Rindis's Reviews > European Medieval Tactics (1): The Fall and Rise of Cavalry 450–1260

European Medieval Tactics (1) by David Nicolle
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's review
Mar 05, 2012

really liked it
bookshelves: middle-ages, history
Read from March 05 to 09, 2012

A quick guide to early Middle Ages tactics; as such, there are pieces I knew already, and pieces that echo other books I've read. However, it's all put together here very well. David Nicolle is one of my favorite Osprey authors, and he does not disappoint here.

This is technically part of the Elite line, and follows the general format. However, instead of the usual eight full-color plates of various soldiers of the period, they are all bird's eye views of various battles in progress, that illustrate things very well indeed (part of one of these is on the front cover), accompanied with a decent 1/3rd page description of the action. Also, there are another seven battles given a traditional black-and-white schematic illustrative treatment. In part thanks to the period, while I'm already familiar with some of the battles, many I don't know, or don't even know as much as the little given in the book tells me.

In all, it really brings together its subject well (especially the earlier parts) and brings things into better focus. I will have to get more of the books in the Battle Tactics line that Osprey has been publishing lately.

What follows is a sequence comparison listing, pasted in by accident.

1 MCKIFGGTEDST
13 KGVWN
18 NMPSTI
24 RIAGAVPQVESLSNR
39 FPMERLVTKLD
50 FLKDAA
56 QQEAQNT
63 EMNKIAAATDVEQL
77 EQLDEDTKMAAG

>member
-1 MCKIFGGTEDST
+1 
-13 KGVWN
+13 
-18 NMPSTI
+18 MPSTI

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Comments (showing 1-6 of 6) (6 new)

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message 1: by Jim (new)

Jim How much does it get into specifics of horse type & equipment?

Rindis It does not go in to horse types at all. I'd like to see a kind of 'military history of the horse', but the best I've got is comments in various Men-at-arms books, and discussions with the resident horse expert.

Equipment is not gone into in any detail (the Warrior line is where Osprey concentrates on that), but they do talk some about various saddle types, the use (or not) of stirrups, how likely mounted troops were to dismount and fight on foot, and the such.

The one thing it really does spend some time looking at is spear/javelin use. It is pointed out that there's basically three uses for such on horseback: throwing, overarm stabbing, and couched (underarm, and tucked between the arm and body), the last of which being what we tend to think of as the usual Medieval practice. The book does spend some effort on looking at which practices were used when (with the available evidence being surviving mosaics and carvings...).

message 3: by Jur (new) - rated it 2 stars

Jur hmmm, this one had me disappointed. Unfocussed. Too much in too little space.

Rindis The real problem is that the focus drops off as it goes along. Some of that fourth star is how much the beginning impressed me, which is something I'm slow to let go of. As I mentioned to you elsewhere, it would have been much better done in two Elite volumes instead of just one.

message 5: by Jur (new) - rated it 2 stars

Jur There's going to be a 2nd volume to this series. I'll be surprised to know which that wil be

Rindis Yes, but (2) will most likely be something like 1260-1500. I would prefer it to have been a trilogy (or more). 1000-1300 and 1300-1500 are the 'normal' Osprey time periods, and I would have preferred something closer to that with another volume for 450-1000.

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